About PROSE Treatment at the Cornea and Laser Eye Institute:
Founded in 1995, the Cornea and Laser Eye Institute in Teaneck, New Jersey is dedicated to clinical care and research in cornea disease and refractive surgery. In 2002, the CLEI Center for Keratoconus was formally inaugurated, it is recognized worldwide and is a one of the nation’s only sub-specialty centers completely focused on treatment and research in keratoconus. The center’s contribution to keratoconus management has included the FDA approval of corneal collagen crosslinking in the US as well as many seminal papers on keratoconus treatment. Most recently the PROSE clinic at CLEI was founded to aid patients with severe corneal and ocular surface disease.
The Cornea and Laser Eye Institute is directed by Peter S. Hersh, M.D., a graduate of Princeton University, Johns Hopkins Medical School, and Harvard Medical School’s ophthalmology residency and corneal surgery fellowship programs.
The PROSE Clinic at CLEI is directed by PROSE clinical fellow, Dr. John D. Gelles. He is support by a team of Harvard trained ophthalmologists, Dr. Steven A. Greenstein and Dr. David S. Chu, specialized in corneal, ocular surface, immunologic and inflammatory ocular surface disease. All of CLEI’s doctors hold academic appointments at Rutgers New Jersey Medical School Department of Ophthalmology and Visual Science and are internationally recognized experts.
PROSE (PROSTHETIC REPLACEMENT OF THE OCULAR SURFACE ECOSYSTEM) Treatment for Dry Eye and Ocular Surface Disease:
Ocular surface disease comprises a multitude of disease states that lead to breakdown and abnormalities of the ocular surface tissue break. The most common ocular surface disease is dry eye disease. The scope of ocular surface disease is tremendous.
PROSE (PROSTHETIC REPLACEMENT OF THE OCULAR SURFACE ECOSYSTEM) is a custom medical treatment that involves the use of a PROSE device to heal the ocular surface and protect future tissue breakdown. PROSE treatment provides ocular surface protection and continuous lubrication under the PROSE device.
PROSE devices are removable transparent domes, about the size of a nickel, made of gas permeable plastic that allow oxygen to reach the surface of your eye. The devices rest on the sclera, the white part of your eye, and vaults over the cornea to create a smooth surface over the distorted, damaged, or diseased ocular surface. They are filled with preservative-free saline, each day at the time of application, and are removed at bedtime. This replacement of the ocular surface ecosystem allows the tissue to heal and provides pain relief.
A PROSE device is a custom designed and fabricated prosthetic device to restore visual function and ocular surface tissue integrity. Advanced control over the device design allows for a complete customization for each patient’s eye and makes it possible to fit the devices on the ocular surface without causing damage to the ocular surface.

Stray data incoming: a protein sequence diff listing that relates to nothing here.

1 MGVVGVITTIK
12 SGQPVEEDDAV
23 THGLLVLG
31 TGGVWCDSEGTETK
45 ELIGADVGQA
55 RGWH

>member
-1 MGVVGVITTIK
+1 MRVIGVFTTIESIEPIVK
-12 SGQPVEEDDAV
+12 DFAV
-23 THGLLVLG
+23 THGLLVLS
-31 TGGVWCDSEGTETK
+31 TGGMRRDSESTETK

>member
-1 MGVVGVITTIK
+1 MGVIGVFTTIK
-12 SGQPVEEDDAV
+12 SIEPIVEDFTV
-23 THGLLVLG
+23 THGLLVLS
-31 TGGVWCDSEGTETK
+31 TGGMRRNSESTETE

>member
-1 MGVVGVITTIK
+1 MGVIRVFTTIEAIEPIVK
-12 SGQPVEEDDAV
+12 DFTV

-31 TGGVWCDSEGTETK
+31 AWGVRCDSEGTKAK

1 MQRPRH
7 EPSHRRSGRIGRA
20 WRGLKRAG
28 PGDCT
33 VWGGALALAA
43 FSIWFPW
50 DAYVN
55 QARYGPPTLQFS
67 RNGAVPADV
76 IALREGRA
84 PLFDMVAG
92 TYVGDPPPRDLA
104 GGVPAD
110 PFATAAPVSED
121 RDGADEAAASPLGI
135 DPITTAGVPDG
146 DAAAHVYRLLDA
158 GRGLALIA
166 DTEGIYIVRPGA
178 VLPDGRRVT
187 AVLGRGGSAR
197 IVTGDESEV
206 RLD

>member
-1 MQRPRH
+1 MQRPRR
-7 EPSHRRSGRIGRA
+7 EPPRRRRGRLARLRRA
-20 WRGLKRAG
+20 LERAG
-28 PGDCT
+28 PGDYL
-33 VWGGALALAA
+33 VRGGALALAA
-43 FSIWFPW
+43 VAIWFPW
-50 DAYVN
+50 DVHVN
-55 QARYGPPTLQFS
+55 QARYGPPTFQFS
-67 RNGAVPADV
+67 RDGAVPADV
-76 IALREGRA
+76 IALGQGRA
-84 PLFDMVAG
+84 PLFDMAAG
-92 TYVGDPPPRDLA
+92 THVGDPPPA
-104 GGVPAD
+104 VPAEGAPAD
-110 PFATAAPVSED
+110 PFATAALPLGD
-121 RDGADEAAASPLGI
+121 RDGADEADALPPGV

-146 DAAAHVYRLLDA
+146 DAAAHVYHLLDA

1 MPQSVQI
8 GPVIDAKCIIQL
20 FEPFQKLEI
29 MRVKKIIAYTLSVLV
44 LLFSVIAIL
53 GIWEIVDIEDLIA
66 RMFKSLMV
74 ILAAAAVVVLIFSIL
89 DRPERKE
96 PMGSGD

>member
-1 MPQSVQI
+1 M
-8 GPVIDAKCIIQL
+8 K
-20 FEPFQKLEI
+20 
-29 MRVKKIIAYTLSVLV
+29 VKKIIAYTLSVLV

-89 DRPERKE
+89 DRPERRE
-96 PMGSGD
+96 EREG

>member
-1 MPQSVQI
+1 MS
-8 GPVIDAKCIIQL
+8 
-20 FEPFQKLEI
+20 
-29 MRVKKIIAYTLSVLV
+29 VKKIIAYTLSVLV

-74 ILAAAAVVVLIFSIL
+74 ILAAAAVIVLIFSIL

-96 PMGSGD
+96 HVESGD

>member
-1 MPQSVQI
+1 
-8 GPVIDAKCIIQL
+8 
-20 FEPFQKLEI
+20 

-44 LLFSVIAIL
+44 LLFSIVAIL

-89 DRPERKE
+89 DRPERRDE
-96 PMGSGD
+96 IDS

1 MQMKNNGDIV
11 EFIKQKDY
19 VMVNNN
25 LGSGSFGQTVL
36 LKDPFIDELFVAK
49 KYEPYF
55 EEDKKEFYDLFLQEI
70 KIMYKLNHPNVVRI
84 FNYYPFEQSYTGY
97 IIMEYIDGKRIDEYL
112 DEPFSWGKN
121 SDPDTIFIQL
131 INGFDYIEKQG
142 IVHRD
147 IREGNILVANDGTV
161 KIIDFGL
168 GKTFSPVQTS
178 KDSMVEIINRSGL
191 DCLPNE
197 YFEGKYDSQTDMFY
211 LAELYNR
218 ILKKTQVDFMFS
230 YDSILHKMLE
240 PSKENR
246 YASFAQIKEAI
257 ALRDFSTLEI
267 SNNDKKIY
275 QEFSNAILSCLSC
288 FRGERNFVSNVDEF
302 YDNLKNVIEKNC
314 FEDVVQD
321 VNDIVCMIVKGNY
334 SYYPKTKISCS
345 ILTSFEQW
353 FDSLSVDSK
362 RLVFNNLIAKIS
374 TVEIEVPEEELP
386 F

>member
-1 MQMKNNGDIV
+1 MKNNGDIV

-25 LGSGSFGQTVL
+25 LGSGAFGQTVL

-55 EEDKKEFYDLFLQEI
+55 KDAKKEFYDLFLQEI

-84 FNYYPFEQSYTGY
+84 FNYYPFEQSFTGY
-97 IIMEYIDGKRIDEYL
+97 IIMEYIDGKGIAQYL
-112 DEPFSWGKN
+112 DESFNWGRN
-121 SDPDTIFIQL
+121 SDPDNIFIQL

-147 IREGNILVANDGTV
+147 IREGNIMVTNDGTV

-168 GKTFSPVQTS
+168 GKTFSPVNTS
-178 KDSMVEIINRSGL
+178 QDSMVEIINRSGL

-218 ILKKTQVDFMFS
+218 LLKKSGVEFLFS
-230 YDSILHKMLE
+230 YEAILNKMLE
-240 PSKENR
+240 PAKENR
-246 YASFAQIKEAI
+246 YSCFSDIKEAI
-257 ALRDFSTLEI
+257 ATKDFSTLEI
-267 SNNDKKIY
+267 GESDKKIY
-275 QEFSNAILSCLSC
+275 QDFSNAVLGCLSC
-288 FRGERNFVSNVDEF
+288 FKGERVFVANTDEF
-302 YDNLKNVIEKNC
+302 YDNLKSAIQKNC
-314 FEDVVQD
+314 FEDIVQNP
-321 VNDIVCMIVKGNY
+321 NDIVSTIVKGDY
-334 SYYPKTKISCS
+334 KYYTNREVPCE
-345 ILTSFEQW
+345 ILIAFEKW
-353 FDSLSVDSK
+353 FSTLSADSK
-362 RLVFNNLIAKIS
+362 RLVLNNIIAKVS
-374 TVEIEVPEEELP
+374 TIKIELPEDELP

Treatment can last anywhere between 5 – 14 days, until the PROSE clinician, Dr. Gelles, is satisfied with the outcome. PROSE ophthalmologists and optometrists complete an intensive BostonSight PROSE Clinical Fellowship before they can provide treatment.
Ocular Surface Diseases Treated with PROSE:
Ocular Surface Disease: These diseases are generally caused by problems with systemic inflammation, medications, previous ocular surgeries and intervention treatments. This can result from ocular chronic graft versus host disease (GVHD), Sjogren’s syndrome, rheumatoid arthritis, thyroid eye disease and any dry eye induced by other autoimmune diseases which effect the lubrication of the eye.
Limbal Stem Cell Deficiency: Generally caused by acute intense immune system reactions or ocular trauma such as burns, when these conditions affect the ocular surface they generally result in severe scarring to ocular membranes and damage cells responsible for corneal healing. Scarring of these ocular tissues results in mechanical damage to the eye. This can result from conditions such as Stevens–Johnson syndrome (SJS), ocular cicatricial pemphigoid, mucous membrane pemphigoid, chemical or thermal burn injuries.
Neurotrophic Keratitis: This is a cornea disease characterized by reduced corneal nerve function which results in a lack of corneal sensation. This leads to corneal damage and without sensation, poor healing. Conditions such as herpes zoster (shingles), herpes simplex (ocular herpes), familial dysautonomia, trigeminal nerve dysfunction may lead to persistent epithelial defects (PED) or corneal wounds that don’t heal.
Exposure Keratitis: This type of ocular surface disease is the result of impaired blink functions and incomplete closure of an eye. The exposed tissue experiences severe localized dryness which leads to the breakdown of the cornea and ocular surface tissue. This can happen after certain surgeries (after blepharoplasty or lid repair), lagophthalmos, anatomic lid malposition, paralytic exposure (after stroke or intracranial surgery), or acoustic neuroma.
PROSE devices can also be used to manage irregular corneal conditions such as keratoconus, keratoglobus, pellucid marginal degeneration, and corneal ectasia after surgery.